Selection of switchable amine surfactants for stable CO2 – in – water foams for high temperature CO2 mobility control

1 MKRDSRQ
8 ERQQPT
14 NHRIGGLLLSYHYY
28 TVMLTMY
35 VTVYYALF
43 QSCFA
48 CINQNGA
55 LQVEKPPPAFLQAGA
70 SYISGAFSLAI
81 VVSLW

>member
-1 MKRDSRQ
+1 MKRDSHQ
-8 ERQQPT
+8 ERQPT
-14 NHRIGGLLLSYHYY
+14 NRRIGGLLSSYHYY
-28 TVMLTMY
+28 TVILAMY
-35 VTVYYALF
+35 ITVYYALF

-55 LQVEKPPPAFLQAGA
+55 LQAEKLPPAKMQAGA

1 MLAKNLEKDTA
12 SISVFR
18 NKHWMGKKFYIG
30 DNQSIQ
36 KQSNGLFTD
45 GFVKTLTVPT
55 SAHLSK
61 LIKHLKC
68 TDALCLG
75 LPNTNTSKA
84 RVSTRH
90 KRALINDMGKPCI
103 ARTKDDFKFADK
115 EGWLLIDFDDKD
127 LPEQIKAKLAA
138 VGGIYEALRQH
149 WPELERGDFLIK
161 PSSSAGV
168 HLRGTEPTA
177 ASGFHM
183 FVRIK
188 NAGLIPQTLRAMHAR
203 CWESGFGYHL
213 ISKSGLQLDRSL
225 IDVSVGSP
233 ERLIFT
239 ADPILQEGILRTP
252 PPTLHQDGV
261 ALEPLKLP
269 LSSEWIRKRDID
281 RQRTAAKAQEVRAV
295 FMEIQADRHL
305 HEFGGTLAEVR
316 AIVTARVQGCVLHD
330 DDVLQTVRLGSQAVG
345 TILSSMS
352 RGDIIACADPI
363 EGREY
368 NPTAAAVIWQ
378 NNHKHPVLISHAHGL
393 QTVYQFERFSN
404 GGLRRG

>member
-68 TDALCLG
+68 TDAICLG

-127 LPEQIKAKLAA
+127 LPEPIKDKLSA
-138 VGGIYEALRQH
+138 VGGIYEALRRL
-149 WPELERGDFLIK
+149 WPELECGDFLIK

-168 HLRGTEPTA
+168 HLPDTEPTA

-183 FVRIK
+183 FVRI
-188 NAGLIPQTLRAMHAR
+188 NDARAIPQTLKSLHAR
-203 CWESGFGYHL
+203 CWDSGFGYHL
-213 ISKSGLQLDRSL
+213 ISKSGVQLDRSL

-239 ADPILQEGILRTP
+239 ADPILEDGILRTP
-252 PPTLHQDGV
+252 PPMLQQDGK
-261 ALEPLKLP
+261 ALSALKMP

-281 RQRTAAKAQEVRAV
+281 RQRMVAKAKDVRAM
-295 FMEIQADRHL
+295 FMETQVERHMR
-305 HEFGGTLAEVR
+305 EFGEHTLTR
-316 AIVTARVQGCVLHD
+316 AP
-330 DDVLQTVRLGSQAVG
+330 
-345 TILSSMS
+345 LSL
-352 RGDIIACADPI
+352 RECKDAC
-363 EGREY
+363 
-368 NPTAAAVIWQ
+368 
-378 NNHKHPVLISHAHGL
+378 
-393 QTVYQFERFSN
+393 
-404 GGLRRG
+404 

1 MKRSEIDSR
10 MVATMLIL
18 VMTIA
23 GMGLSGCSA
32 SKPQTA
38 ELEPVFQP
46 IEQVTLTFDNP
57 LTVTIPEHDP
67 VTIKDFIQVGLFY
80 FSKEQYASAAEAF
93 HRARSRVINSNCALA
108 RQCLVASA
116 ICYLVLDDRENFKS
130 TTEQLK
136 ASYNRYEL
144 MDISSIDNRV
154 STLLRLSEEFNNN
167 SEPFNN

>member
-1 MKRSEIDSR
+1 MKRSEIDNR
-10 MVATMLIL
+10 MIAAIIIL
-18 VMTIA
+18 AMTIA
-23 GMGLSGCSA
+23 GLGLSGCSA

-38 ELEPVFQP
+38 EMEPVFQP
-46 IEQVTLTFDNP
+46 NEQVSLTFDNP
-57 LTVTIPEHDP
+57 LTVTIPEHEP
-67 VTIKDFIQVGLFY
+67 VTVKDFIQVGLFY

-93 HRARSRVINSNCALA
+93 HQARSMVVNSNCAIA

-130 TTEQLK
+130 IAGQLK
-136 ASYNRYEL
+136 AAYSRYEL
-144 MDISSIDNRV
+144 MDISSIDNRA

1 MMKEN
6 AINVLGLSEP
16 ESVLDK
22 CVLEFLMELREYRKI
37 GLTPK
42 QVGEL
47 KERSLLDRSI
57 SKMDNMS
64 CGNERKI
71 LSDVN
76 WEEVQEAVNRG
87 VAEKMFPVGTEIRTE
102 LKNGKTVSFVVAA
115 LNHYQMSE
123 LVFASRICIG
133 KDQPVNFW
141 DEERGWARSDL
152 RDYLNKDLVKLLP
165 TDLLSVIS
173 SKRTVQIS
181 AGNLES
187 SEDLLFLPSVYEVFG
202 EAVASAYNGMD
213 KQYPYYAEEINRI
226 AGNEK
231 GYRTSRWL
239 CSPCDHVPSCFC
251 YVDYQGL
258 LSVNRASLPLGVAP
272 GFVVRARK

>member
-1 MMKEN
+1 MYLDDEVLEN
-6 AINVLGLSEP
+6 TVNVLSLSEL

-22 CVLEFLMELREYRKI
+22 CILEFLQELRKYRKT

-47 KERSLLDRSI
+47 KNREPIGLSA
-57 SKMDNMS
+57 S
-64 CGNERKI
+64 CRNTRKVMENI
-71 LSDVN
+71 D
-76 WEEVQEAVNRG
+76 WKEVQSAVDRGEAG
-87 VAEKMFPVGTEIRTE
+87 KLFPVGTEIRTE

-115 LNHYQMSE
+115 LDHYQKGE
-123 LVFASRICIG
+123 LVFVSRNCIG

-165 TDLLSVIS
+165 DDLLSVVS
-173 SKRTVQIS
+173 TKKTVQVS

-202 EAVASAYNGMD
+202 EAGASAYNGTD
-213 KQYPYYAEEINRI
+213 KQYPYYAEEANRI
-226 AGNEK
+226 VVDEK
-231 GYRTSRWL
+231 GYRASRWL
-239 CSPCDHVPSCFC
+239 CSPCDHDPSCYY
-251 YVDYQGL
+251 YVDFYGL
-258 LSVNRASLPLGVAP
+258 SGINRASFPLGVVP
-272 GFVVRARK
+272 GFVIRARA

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The generation of stable carbon dioxide-in-water (C/W) foams at high temperatures is hindered by lack of surfactant solubility in the aqueous phase and acceleration in various foam destabilization mechanisms. Herein, fundamental understanding of the aqueous and CO2 phase behaviors, aqueous phase rheology and interfacial properties of the surfactant enabled the formation of stable and viscous C/W at conditions never achieved before. Switchable amine surfactants in the protonated state were soluble up to 120 °C and salinities up to 22% TDS. The addition of a second amine in the head and methyl substitution as in C16-18N(CH3)C3N(CH3)2 increased the aqueous solubility and eliminated cloud point precipitation associated with hydroxyethyl (EO) substitution. The unprotonated surfactants were soluble in CO2 at 120 °C and 3400 psia. The affinity for both aqueous and CO2 phases resulted in high adsorption of the surfactant at the C-W interface and effective reduction of the interfacial tension. Furthermore, low C-W partition coefficients favored the formation of C/W foams. The surfactant structure was tuned to form a highly viscoelastic aqueous phase by transforming the micellar morphology from spherical to entangled wormlike micelles. For C16-18 N(CH3)C3N(CH3)2, the longer tail compared to C12-14N(EO)2 or smaller head vii versus C16-18N(EO)C3N(EO)2, given methyl instead of hydroxyethyl substitution on the amine, increased the packing parameter and enabled the formation of a viscoelastic aqueous phase.